(Bloomberg) -- The decision by the People’s Bank of China to expand the types of collateral it allows banks to use when they borrow money is intended to help certain sectors, and shouldn’t be interpreted as a major easing of policy, according to economists.
This will allow extra bonds worth between 400 billion yuan ($62.3 billion) and 600 billion yuan to be included in the pile of eligible collateral for the central bank’s Medium-term Lending Facility operations, Ming Ming, head of fixed-income research at Citic Securities Co. in Beijing, wrote in a research report Monday.
The policy "eases funding difficulties for small and micro-sized companies while avoiding injecting too much liquidity to conflict with the goal of deleveraging and de-risking," Ming said, adding the newly eligible assets will equal up to 15 percent of the 4 trillion yuan in MLF loans outstanding.
The PBOC announced on Friday that it would add debt instruments tied to small-business and the green economy. It will now accept assets including AA-and-above-rated bonds backed by credit to small companies, or those engaged in environmental-improvement projects, agriculture, as well as corporate bonds with AA+ and AA ratings, and quality loans to small and green businesses as MLF collateral.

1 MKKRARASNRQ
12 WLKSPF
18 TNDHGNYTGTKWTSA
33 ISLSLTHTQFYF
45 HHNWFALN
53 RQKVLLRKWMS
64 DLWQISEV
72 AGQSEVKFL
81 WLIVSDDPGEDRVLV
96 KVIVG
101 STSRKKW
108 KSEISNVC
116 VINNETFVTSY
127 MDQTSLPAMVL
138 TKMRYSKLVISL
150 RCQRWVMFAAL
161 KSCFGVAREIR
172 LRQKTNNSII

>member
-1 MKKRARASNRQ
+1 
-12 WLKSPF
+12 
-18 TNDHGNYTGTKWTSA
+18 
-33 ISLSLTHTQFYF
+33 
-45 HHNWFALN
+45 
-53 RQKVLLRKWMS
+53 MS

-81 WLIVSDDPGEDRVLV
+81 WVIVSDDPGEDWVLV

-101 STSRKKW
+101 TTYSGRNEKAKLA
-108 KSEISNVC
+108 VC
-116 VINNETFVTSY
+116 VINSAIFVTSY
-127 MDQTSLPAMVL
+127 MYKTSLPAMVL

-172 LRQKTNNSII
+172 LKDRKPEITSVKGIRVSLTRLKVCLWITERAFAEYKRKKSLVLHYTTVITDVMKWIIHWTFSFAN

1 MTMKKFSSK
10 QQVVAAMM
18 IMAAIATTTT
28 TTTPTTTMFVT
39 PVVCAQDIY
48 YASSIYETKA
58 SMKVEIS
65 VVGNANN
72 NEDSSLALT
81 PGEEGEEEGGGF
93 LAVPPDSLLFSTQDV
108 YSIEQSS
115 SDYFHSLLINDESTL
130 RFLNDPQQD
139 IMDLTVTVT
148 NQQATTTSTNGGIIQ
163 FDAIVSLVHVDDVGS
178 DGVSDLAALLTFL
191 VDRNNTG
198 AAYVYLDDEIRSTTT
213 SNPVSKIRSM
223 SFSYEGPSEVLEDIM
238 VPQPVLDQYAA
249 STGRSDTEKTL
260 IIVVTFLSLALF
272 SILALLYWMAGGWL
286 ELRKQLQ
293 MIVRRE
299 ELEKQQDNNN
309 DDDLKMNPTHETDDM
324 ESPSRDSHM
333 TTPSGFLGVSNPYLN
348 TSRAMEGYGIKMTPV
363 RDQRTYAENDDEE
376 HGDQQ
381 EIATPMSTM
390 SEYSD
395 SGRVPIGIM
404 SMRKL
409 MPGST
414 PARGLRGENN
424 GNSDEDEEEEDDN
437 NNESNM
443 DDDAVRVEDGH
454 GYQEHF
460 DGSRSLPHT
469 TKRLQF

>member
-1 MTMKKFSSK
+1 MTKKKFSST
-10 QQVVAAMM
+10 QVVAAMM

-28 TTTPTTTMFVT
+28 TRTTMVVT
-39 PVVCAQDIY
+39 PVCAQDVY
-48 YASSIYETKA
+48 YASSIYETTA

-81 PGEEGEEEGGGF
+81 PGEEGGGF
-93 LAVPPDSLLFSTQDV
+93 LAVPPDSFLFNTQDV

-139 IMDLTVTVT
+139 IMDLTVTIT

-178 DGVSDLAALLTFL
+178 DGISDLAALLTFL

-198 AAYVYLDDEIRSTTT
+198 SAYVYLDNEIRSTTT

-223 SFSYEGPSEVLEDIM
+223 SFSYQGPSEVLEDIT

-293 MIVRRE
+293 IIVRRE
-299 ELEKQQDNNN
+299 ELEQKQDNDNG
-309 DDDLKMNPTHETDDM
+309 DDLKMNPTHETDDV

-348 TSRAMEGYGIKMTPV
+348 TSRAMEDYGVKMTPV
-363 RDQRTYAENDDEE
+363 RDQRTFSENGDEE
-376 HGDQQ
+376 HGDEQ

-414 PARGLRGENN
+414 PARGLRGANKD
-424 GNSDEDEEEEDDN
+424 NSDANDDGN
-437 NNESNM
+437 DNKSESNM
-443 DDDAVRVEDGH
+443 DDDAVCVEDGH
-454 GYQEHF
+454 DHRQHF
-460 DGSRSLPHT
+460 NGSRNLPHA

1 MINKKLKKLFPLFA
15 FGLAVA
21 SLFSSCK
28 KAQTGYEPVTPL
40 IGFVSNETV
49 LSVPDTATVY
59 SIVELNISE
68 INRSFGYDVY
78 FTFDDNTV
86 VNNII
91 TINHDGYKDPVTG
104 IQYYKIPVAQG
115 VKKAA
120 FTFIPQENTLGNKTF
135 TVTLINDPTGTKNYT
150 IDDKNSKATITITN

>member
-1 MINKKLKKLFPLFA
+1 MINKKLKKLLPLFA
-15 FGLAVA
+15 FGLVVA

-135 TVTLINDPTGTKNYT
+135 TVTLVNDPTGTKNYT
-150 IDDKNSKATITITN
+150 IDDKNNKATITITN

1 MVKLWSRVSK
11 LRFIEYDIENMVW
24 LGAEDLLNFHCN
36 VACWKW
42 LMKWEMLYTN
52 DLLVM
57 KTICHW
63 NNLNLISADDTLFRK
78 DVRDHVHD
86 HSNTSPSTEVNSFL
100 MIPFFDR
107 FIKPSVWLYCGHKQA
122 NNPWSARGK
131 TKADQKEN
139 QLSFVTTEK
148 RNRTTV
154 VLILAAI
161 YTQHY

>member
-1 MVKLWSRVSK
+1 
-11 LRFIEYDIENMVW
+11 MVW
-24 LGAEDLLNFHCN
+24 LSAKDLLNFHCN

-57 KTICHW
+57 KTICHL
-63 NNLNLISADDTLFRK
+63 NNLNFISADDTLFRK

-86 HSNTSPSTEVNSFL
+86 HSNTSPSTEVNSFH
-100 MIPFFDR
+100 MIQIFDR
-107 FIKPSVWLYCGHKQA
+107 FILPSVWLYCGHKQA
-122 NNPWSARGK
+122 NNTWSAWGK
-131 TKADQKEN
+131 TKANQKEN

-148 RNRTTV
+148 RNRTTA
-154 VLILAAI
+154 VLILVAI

Loan Collateral Expansion May Help Ease Credit Squeeze
The move aims to lower funding costs and enhance support to smaller businesses, the PBOC said. Previously, MLF collateral included treasury bills, central bank notes, policy banks bonds, local government bonds and corporate bonds with an AAA rating.
Yi Says PBOC to Keep Increasing Support for Smaller Companies
Expanding the scope of collateral gives smaller lenders with less highly-rated assets better access to loans from the central bank. It also makes bonds from small companies or rural businesses more attractive to investors, promoting liquidity for those companies.
What Our Economists Say:
|“The PBOC has made another move that combines micro-easing with incentives to shift the balance of lending toward firms that fit with reform priorities,” said Bloomberg chief Asia economist Tom Orlik in Beijing. “One question is why the move is coming now, when growth appears solid? Concern about the risk of defaults in low grade corporate debt might be one factor. June’s seasonal liquidity crunch might also be on policy makers’ minds.”|
Chinese lenders face significant pressure to repay maturing MLF lending due over the next few months, prompting analysts to raise bets that the PBOC may soon repeat a tactic used in April: cutting the Reserve Requirement Ratio to give banks liquidity so they can pay back the debts.
The decision is "another signal of moderate monetary easing, but with limited immediate effect," Lu Ting, chief China economist at Nomura Holdings Inc. in Hong Kong, wrote in a note. The more moderate policy easing will boost domestic demand, according to Lu, a task that was stressed at a top-level meeting presided over by President Xi Jinping recently.
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